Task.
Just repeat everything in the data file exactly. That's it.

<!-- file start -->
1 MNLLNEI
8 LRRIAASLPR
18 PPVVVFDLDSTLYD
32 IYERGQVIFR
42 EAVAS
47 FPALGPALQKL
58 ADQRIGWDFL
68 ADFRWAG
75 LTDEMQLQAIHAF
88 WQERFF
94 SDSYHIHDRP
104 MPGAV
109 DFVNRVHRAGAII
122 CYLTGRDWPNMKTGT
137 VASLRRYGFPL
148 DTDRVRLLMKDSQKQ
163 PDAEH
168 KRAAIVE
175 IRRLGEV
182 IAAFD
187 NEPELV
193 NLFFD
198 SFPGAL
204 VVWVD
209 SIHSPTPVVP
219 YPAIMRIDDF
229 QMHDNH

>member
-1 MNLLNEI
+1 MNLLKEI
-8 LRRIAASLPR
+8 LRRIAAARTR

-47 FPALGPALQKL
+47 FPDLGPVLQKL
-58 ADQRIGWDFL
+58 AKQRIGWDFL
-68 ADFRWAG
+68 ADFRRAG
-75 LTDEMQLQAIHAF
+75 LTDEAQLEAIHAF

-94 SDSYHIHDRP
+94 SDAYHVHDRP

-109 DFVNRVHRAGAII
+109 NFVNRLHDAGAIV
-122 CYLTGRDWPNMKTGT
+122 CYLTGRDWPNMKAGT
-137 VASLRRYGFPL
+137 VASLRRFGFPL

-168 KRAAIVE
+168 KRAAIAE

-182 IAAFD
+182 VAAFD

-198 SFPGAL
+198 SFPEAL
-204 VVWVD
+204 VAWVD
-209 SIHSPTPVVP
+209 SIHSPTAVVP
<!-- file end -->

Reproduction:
1 MNLLNEI
8 LRRIAASLPR
18 PPVVVFDLDSTLYD
32 IYERGQVIFR
42 EAVAS
47 FPALGPALQKL
58 ADQRIGWDFL
68 ADFRWAG
75 LTDEMQLQAIHAF
88 WQERFF
94 SDSYHIHDRP
104 MPGAV
109 DFVNRVHRAGAII
122 CYLTGRDWPNMKTGT
137 VASLRRYGFPL
148 DTDRVRLLMKDSQKQ
163 PDAEH
168 KRAAIVE
175 IRRLGEV
182 IAAFD
187 NEPELV
193 NLFFD
198 SFPGAL
204 VVWVD
209 SIHSPTPVVP
219 YPAIMRIDDF
229 QMHDNH

>member
-1 MNLLNEI
+1 MNLLKEI
-8 LRRIAASLPR
+8 LRRIAAARTR

-47 FPALGPALQKL
+47 FPDLGPVLQKL
-58 ADQRIGWDFL
+58 AKQRIGWDFL
-68 ADFRWAG
+68 ADFRRAG
-75 LTDEMQLQAIHAF
+75 LTDEAQLEAIHAF

-94 SDSYHIHDRP
+94 SDAYHVHDRP

-109 DFVNRVHRAGAII
+109 NFVNRLHDAGAIV
-122 CYLTGRDWPNMKTGT
+122 CYLTGRDWPNMKAGT
-137 VASLRRYGFPL
+137 VASLRRFGFPL

-168 KRAAIVE
+168 KRAAIAE

-182 IAAFD
+182 VAAFD

-198 SFPGAL
+198 SFPEAL
-204 VVWVD
+204 VAWVD
-209 SIHSPTPVVP
+209 SIHSPTAVVP